Understanding student support roles: A three-part explainer series
Advising and coaching are both critical student support roles that work toward a similar goal – to have a positive impact on the student experience and contribute to student persistence and retention rates. Yet in order to understand how advisors and coaches can work together to provide the most holistic support to their students, it’s important to understand the difference between a student success coach and an academic advisor. Because this is a fairly common point of confusion, this is the first of a three-part series exploring the differences between “coaching” and other similar-but-not-the-same roles within higher education.
What is advising?
Advisors are critical contributors to any student success effort. Generally, they are the go-to experts in policy, procedure, campus resources, and degree requirements. Their focus is often on a specific – and usually academic – need and ensuring the student has a plan for meeting that need (such as assistance with registration, a degree plan, resources for academic support). Sometimes that plan is co-created with the student using a developmental advising approach, and at other times the advisor will direct students toward resources or recommend specific next steps using a more traditional or directive advising approach. Academic advisors are honed-in and adept at working with students to select courses and programs that lead to a chosen career path, and they typically work only within the academic sphere.
What is coaching?
Coaching is an important student support role that moves beyond the realm of academics, creating a collaborative, individually tailored approach to address each student’s needs. Coaching typically takes a proactive approach to both short- and long-term success, and can be implemented separately from or, ideally, alongside advising services. InsideTrack coaching is further distinguished by our research-proven methodology designed to include holistic assessment of potential risk factors and development of specific cognitive and non-cognitive skills to help students overcome barriers.
Designed to support institutional goals, coaching carefully balances meeting the immediate needs of students, helping them solve problems as they arise, making sure students are aware of various institutional resources and how to engage with them effectively, and nurturing long-term personal growth and development. Coaches help students make small, meaningful changes and integrate new strategies, habits, and mindsets into their lives. This process helps students build skills that will serve them well each day, overcome bumps in the road, and successfully achieve their goals.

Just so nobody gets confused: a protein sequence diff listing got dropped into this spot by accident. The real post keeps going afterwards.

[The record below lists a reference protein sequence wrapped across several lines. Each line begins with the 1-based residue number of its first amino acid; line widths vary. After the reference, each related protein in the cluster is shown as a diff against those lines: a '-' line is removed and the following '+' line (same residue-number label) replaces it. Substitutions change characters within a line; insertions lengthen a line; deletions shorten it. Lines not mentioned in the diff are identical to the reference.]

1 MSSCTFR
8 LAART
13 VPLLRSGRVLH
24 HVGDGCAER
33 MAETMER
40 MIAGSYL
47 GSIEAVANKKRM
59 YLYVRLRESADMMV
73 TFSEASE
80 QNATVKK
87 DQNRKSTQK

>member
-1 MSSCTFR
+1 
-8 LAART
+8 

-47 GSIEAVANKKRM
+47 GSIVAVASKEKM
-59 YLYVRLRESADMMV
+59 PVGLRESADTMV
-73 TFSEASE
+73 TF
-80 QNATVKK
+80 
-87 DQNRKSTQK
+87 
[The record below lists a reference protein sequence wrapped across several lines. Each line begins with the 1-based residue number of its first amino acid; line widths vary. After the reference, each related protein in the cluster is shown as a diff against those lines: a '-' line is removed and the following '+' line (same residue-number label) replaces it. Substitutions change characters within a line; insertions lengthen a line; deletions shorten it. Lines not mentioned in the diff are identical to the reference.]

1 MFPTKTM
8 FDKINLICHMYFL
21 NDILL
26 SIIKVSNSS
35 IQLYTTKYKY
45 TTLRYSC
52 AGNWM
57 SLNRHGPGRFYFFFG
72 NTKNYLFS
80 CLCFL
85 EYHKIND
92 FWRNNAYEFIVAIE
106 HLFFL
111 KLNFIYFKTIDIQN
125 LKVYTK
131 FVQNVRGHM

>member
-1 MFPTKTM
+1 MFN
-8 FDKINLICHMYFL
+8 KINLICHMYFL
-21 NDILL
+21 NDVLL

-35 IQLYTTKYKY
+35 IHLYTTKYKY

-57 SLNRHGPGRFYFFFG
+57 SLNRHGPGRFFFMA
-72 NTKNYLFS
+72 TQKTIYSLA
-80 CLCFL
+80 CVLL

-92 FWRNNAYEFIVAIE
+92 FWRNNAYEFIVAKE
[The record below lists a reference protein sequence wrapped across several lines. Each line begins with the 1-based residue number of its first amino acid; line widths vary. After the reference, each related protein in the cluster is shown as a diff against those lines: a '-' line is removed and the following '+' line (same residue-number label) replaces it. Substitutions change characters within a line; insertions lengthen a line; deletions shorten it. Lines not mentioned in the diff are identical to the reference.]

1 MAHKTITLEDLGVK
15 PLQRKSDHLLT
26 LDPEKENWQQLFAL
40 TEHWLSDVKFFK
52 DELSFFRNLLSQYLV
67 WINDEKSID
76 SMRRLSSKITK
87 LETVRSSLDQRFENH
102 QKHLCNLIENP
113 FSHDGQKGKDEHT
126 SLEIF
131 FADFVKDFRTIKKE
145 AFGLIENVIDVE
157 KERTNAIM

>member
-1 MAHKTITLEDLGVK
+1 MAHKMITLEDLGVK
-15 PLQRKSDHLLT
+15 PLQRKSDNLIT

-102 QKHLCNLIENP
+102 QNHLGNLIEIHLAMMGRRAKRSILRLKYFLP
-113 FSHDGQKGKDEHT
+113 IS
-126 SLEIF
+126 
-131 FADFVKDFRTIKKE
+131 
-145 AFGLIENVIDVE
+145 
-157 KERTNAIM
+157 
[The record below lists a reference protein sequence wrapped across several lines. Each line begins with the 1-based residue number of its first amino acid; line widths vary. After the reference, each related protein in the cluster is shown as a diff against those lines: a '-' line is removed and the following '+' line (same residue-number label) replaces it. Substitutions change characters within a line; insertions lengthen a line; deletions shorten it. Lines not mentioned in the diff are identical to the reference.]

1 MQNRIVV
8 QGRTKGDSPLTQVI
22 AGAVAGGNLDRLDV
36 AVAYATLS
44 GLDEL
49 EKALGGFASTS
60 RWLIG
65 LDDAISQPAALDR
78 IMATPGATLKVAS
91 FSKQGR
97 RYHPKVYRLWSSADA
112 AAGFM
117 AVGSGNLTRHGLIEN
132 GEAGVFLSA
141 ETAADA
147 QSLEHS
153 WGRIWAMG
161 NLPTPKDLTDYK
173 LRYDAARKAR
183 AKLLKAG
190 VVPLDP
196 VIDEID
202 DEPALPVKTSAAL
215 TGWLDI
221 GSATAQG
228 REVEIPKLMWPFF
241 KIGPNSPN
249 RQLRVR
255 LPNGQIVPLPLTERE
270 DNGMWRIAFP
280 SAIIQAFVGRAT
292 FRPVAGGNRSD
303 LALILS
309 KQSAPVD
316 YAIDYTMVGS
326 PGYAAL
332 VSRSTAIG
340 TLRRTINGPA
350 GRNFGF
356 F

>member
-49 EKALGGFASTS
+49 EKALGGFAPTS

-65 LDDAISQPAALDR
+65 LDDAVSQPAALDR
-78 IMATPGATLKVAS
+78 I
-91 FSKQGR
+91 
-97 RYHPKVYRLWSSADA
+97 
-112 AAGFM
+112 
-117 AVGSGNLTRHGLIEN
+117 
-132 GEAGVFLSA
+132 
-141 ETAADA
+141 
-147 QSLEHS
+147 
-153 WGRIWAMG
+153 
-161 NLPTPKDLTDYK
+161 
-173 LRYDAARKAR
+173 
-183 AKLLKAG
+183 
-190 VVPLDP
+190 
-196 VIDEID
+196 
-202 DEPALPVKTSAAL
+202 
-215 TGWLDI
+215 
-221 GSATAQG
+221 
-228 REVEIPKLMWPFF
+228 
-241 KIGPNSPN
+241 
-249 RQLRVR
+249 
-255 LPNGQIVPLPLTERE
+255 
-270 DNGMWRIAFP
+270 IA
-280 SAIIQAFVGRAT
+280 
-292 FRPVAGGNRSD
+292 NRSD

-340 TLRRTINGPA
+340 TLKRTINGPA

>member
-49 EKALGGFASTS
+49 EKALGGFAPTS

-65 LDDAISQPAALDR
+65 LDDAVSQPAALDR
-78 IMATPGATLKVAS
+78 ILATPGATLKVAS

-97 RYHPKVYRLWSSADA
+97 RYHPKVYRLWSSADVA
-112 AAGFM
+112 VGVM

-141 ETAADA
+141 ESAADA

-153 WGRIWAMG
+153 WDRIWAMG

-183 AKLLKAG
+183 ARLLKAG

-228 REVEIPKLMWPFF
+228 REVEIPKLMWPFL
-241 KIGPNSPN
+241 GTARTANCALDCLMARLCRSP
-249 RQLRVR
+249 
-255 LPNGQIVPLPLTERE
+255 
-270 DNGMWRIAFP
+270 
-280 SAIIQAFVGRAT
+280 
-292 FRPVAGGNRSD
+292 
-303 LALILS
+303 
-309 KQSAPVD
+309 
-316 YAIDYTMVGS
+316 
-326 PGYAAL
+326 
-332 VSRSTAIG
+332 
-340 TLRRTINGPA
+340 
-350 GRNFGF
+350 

One scenario, two approaches
Let’s say an upset student reaches out because they got a bill they weren’t expecting. How might advising and coaching differ in communicating with the student?
The advisor may explain information about fees and will ask about the student’s funding sources. The advisor also helps identify which departments might be involved, then refer the student to the financial aid office, veteran’s benefit office and/or the bursar’s office, as applicable.
The coach may help the student articulate their concern by asking a series of open-ended questions. The coach then helps the student create specific questions for each department involved as a way to make sure the student gets the answers and explanation they’re looking for — exploring different options and building confidence. Before ending the conversation, the coach will ensure the student commits to a specific plan (day, time and channel) for connecting with the appropriate department. The expectation is that the student will follow-up on this topic with the coach during their next meeting.
During that next meeting, if the student has run into any difficulty or still isn’t understanding details of their billing issue, the coach will help the student prepare for another outreach, or can escalate their concerns to a predetermined contact at the school who can coordinate with others to resolve the student’s questions or concerns.
Co-existing and collaborating for the win
Advisors and coaches both play a critical role in higher education, and the work they do with students should be seen as symbiotic. In fact, the best scenario for student success is when coaching and advising complement one another.
In part two of our three-part series, we explore the difference between coaching and mentoring.
Experience the true power of coaching through the dedicated eyes of our coaches as they each recall a student they worked with at a crossroads.Watch the Video: The Voice of Coaching